Thursday, 07 March 2019 11:40

Labor claims govt will miss own NBN speed mandate

Labor claims govt will miss own NBN speed mandate Pixabay

The Federal Government's national quality benchmark of 90% of premises being able to obtain speeds of 50Mbps in the fixed line footprint of the NBN will be achieved in only two states and the NT, according to evidence provided to the NBN Joint Standing Committee.

Victoria (92%), NSW (91%) and the Northern Territory (96%) are the three which will meet the guarantee. The percentages for other regions are; Queensland (89%), ACT (84%), South Australia (88%), Tasmania (87%) and Western Australia (85%).

Labor Shadow Communications Minister Michelle Rowland and Josh Wilson, the member for Fremantle and deputy chair of the Joint Standing Committee on the NBN, said in a statement that these levels were based on network performance in 2022, and not 2020 when the NBN Co says the rollout will be completed.

They said this came after Labor had warned Communications Minister Mitch Fifield repeatedly that the levels of fibre-to-the-curb were not enough, especially in WA where the fixed-line speeds were the slowest.

"It is astonishing that despite a $21.4 billion cost blowout, and rollout delay of four years, the Liberals can’t even meet their own low-ball speed mandate in five out of eight States and territories," Rowland and Wilson said.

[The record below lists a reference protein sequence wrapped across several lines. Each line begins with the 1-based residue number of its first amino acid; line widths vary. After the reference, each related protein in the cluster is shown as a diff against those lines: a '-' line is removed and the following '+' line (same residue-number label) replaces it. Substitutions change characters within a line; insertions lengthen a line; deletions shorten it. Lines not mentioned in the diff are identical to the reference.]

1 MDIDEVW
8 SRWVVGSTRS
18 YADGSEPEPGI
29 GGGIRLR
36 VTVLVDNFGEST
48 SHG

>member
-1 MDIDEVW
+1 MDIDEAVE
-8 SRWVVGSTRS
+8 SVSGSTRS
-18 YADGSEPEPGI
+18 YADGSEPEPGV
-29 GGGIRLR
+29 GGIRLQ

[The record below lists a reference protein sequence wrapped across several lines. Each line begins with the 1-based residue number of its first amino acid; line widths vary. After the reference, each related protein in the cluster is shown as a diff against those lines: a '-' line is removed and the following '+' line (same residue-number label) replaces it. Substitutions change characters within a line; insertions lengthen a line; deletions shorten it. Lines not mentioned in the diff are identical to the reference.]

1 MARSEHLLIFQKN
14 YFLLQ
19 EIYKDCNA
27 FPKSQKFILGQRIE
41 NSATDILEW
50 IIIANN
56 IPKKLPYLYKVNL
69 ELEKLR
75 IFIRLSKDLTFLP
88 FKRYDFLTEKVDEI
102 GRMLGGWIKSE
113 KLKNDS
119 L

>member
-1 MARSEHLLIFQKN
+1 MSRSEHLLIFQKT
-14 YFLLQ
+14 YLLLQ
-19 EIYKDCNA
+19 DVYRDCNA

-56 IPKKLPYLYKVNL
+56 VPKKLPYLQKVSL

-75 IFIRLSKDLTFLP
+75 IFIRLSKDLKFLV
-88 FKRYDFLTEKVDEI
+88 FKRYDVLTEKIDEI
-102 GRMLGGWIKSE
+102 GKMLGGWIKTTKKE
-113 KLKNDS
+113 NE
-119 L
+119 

"Under the original fibre plan, the entire fixed line footprint in every state and territory could achieve speeds of 1000Mbps.

"Under the Liberals, not even 90% of the fixed-footprint can achieve 50Mbps."


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Sam Varghese

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Sam Varghese has been writing for iTWire since 2006, a year after the site came into existence. For nearly a decade thereafter, he wrote mostly about free and open source software, based on his own use of this genre of software. Since May 2016, he has been writing across many areas of technology. He has been a journalist for nearly 40 years in India (Indian Express and Deccan Herald), the UAE (Khaleej Times) and Australia (Daily Commercial News (now defunct) and The Age). His personal blog is titled Irregular Expression.



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